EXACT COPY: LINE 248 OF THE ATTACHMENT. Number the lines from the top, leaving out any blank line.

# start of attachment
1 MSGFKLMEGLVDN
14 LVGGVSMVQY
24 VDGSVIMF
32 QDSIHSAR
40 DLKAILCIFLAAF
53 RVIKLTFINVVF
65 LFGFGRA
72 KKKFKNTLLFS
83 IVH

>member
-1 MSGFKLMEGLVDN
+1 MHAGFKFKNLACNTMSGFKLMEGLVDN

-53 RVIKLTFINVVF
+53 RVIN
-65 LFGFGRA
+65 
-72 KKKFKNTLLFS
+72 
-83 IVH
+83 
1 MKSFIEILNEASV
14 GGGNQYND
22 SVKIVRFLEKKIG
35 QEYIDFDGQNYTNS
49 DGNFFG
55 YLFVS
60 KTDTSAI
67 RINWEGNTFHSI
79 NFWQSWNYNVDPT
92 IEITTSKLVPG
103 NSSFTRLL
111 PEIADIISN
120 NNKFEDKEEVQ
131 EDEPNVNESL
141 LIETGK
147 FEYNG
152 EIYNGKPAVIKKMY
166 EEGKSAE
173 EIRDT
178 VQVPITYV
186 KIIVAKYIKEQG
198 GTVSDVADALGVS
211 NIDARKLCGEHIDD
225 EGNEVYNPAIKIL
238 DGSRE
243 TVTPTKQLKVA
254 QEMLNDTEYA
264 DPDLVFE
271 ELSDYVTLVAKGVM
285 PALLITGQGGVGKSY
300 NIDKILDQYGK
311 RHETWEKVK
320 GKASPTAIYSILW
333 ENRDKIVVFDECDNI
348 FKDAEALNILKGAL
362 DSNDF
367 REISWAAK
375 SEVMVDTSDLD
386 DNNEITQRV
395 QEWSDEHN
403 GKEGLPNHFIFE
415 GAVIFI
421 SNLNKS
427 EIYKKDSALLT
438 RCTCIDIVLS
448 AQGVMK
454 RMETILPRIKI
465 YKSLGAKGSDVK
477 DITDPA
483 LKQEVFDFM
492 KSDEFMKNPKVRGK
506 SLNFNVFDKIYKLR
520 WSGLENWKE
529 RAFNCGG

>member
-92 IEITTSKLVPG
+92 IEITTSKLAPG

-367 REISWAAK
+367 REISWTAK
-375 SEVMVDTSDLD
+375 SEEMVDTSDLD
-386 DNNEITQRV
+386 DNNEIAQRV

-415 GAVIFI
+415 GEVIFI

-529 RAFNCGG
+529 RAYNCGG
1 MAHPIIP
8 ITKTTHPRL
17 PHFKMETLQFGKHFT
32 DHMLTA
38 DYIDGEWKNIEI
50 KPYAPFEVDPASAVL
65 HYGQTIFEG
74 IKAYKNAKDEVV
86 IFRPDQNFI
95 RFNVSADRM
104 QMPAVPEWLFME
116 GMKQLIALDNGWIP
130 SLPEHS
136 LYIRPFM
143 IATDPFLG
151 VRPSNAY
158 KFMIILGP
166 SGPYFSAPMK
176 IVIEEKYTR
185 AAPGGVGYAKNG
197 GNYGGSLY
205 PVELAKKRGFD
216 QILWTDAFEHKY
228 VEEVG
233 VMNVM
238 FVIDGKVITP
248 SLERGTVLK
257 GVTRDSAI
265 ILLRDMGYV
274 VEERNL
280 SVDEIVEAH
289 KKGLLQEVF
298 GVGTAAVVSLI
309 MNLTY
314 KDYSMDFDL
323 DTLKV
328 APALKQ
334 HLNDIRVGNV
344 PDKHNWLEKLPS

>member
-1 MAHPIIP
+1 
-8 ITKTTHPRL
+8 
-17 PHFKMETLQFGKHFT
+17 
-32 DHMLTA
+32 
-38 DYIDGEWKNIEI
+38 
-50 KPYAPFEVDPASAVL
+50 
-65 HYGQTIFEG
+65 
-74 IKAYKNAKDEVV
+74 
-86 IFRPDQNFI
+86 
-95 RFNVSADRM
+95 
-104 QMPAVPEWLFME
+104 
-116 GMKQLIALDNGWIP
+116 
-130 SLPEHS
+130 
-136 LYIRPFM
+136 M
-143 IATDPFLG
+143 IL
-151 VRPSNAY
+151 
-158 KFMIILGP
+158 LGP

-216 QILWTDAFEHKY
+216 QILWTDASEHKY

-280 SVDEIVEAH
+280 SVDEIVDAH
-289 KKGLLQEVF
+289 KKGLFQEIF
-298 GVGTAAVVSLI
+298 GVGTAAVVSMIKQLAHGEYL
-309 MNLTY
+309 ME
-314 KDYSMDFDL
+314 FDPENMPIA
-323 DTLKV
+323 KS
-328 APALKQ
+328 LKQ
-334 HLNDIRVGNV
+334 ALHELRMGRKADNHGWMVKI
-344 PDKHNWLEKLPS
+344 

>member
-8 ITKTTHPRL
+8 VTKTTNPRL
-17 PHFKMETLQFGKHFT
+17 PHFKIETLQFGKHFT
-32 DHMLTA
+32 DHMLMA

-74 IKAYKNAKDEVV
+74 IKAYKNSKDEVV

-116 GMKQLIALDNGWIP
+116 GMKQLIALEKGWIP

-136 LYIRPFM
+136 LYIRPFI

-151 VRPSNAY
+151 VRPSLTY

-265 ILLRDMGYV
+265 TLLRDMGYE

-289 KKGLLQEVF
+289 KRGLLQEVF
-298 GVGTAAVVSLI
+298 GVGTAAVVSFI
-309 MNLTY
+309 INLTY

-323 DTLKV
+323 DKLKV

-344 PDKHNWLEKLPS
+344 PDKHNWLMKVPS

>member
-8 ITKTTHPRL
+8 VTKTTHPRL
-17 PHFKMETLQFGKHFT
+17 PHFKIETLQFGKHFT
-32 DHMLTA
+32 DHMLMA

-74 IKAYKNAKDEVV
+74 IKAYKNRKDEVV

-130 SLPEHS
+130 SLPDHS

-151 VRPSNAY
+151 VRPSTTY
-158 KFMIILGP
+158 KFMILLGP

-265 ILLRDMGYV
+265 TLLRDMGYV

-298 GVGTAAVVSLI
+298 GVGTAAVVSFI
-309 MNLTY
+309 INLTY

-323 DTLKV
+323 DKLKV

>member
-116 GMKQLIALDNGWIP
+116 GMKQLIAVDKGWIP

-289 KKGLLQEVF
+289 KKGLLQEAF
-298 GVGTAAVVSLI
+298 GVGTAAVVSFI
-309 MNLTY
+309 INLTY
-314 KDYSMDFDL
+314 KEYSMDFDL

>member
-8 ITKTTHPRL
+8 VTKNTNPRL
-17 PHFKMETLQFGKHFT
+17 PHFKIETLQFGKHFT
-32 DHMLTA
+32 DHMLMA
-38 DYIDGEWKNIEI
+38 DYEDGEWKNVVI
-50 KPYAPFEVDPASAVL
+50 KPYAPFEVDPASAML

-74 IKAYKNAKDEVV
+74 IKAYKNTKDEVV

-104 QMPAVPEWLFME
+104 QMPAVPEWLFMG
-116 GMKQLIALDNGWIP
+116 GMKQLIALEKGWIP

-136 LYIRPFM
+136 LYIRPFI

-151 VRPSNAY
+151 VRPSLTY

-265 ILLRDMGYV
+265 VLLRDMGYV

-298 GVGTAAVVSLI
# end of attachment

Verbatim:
-32 DHMLTA